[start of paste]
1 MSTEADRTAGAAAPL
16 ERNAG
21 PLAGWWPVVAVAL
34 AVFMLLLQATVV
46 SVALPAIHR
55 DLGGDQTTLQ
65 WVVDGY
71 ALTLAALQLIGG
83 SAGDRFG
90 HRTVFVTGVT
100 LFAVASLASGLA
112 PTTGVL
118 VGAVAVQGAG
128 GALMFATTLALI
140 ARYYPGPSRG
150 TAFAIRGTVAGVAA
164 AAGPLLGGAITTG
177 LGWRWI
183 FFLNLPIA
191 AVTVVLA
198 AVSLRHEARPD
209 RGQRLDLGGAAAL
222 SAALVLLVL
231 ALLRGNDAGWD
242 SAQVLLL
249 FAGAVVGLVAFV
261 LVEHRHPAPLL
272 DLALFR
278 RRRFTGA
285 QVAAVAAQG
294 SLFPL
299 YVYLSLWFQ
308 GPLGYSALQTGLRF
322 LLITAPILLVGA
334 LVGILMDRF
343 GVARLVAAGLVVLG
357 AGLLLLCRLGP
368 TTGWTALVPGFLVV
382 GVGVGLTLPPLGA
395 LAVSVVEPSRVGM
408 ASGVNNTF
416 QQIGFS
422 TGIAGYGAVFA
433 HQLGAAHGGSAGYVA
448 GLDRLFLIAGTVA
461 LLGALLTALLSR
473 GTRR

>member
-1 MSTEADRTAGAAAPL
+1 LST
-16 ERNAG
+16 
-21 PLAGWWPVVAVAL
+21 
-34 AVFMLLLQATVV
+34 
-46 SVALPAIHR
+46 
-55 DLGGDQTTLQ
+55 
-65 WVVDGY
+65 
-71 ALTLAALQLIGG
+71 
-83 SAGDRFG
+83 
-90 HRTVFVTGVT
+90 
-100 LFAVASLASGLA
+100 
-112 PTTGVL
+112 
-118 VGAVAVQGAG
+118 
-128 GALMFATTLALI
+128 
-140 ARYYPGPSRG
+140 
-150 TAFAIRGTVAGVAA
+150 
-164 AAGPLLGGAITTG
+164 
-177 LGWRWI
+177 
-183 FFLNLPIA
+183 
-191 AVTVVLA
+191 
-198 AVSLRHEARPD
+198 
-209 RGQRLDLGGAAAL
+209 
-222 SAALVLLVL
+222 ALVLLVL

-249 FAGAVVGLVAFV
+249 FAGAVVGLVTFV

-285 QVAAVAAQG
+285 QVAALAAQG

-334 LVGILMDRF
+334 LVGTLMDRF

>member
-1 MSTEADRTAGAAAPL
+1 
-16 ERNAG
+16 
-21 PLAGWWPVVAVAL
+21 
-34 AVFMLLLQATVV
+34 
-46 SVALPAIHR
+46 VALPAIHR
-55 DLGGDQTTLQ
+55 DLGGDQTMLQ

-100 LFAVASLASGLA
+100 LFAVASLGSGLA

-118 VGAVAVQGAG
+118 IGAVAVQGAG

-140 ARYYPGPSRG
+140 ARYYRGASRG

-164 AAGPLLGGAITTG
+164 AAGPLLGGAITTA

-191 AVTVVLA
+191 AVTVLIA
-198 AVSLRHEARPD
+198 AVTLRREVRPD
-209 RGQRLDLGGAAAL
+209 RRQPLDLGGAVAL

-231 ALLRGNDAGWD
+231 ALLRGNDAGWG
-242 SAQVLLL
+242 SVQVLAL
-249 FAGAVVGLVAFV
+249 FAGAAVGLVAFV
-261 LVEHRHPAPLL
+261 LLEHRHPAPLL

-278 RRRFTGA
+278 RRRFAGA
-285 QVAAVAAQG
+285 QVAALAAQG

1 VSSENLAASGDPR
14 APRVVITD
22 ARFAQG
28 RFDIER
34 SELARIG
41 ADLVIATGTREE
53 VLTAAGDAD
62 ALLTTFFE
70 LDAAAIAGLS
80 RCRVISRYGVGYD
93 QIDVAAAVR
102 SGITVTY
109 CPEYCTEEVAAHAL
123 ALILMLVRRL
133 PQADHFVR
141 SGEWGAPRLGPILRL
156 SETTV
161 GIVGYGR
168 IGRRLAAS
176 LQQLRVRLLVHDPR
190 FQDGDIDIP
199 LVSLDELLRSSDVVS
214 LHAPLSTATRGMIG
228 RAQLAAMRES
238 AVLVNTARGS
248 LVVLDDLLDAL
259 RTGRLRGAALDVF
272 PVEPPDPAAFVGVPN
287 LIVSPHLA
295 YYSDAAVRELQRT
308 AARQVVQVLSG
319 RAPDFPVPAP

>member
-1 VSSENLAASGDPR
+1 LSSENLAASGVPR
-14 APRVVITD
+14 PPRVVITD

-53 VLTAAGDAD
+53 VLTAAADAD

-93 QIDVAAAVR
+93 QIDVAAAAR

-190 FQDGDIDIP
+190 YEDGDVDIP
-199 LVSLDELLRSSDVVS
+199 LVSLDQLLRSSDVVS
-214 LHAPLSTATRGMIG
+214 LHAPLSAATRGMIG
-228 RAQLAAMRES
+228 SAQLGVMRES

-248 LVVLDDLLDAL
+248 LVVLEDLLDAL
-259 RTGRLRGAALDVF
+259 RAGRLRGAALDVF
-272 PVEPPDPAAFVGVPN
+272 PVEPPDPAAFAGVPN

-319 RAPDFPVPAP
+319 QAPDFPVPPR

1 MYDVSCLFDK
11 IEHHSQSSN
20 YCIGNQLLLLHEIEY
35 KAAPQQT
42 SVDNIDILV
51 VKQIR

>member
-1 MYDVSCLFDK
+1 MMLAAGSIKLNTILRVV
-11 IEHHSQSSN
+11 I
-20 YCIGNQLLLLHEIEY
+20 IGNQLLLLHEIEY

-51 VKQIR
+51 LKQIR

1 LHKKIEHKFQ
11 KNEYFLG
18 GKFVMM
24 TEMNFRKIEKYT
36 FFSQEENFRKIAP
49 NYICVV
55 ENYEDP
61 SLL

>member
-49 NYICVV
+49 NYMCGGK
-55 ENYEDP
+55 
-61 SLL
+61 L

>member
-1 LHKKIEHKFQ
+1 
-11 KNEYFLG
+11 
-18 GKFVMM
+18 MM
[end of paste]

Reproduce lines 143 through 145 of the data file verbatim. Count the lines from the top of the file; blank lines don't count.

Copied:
28 RFDIER
34 SELARIG
41 ADLVIATGTREE